When seeking advice on how to live better, many have found that things in threes, stated succinctly, are often more digestible than longer treatises.
One recent example: Actor André De Shields drew attention last year when, during his Tony Awards acceptance speech, he offered the three rules of longevity he’s learned: 1) Surround yourself with people whose eyes light up when they see you coming, 2) Slowly is the fastest way to get to where your want to be, and 3) The top of one mountain is the bottom of the next, so keep climbing.
And, maybe you’ve seen the following popular graphic online:
…I cry my eyes out and I dry up my heart…
…close both of my eyes
And sing my thank yous to each and every moment of my life…
…take a breath and bow and I let that chapter end
I design my future bright not by where my life has been
And I try, try, try, try
In other words, 1) grieve, 2) express gratitude, and 3) move forward.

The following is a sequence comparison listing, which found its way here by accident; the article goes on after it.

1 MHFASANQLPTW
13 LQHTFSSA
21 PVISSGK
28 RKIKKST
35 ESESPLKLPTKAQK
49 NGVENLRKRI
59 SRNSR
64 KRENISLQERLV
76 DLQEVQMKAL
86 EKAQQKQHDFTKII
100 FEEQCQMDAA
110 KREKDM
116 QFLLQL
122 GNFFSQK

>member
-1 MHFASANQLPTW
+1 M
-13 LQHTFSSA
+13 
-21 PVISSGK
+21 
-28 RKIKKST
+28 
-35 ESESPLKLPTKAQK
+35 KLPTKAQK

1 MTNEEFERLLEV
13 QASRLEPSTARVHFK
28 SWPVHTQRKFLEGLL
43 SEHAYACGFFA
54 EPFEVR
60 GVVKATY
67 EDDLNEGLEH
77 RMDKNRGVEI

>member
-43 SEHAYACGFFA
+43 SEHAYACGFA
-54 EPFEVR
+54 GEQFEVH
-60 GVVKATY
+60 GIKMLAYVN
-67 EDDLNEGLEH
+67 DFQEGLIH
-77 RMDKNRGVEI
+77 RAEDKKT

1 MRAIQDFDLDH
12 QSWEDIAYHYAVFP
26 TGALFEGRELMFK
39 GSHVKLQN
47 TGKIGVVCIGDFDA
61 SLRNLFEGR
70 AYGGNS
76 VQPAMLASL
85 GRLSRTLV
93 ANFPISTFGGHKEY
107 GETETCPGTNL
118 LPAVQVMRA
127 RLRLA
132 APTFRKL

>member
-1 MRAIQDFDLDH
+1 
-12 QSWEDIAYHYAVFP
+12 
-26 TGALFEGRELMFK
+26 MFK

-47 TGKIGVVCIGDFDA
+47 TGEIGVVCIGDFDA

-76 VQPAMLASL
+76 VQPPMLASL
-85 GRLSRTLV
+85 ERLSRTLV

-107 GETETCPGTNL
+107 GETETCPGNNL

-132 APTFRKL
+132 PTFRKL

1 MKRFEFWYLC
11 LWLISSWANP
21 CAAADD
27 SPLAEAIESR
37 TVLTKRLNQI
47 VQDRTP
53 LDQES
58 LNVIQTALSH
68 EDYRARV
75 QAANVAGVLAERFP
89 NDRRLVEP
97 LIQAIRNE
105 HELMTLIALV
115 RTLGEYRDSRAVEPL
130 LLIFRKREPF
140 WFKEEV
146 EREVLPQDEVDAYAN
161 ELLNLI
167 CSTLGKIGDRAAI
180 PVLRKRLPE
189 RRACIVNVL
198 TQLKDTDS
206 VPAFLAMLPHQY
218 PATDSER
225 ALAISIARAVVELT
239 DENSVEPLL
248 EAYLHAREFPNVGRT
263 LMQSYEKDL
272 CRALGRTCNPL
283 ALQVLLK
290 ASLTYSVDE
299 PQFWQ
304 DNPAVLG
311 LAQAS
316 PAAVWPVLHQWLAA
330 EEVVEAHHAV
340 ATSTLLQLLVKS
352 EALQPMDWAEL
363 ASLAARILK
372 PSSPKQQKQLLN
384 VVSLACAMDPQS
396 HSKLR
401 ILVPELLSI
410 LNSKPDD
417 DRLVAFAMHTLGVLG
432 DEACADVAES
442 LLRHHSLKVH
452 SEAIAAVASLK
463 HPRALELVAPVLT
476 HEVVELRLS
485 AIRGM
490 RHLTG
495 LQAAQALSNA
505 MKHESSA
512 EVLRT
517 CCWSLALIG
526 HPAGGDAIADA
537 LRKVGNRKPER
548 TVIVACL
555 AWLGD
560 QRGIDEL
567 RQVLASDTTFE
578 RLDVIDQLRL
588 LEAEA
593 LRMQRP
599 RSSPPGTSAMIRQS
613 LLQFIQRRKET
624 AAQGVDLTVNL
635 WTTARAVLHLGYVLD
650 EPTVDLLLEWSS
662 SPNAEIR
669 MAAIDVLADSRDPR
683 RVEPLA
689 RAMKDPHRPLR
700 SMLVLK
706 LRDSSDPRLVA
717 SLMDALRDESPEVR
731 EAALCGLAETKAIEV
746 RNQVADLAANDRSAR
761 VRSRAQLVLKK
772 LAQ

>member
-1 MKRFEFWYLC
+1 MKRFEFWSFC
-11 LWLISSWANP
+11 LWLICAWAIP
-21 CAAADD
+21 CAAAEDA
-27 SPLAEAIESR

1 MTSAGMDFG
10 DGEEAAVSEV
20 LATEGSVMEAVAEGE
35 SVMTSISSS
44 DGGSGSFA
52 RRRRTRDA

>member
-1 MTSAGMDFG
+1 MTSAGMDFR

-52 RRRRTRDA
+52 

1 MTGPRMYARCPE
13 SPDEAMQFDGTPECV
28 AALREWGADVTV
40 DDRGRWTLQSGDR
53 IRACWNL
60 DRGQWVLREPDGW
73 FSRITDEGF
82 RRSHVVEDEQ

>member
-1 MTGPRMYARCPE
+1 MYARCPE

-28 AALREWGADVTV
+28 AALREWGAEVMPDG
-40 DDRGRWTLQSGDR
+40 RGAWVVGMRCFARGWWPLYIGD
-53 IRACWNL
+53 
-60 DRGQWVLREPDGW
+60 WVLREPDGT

- Change takes time.
- Notice and allow the changes.
- Be the change.
- Cultivate your talents.
- Accept yourself.
- Seek out new experiences.
- Accept the unchangeable.
- Change the changeable.
- Avoid the unacceptable.
The recently published book by former Notre Dame football coach Lou Holtz, Three Rules for Living a Good Life: A Game Plan for after Graduation, expands on the following:
- Do what is right.
- Do everything to the best of your ability.
- Show people you care.
But it’s not just the modern world that’s produced rules of three.
Writer Henry James(1843-1916): Three things in human life are important. The first is to be kind. The second is to be kind. And the third is to be kind.
Ancient Chinese philosopher Lao Tzu: I have just three things to teach: simplicity, patience, compassion. These three are your greatest treasures.
Philosopher Immanuel Kant (1724-1804): Rules for happiness: something to do, someone to love, something to hope for.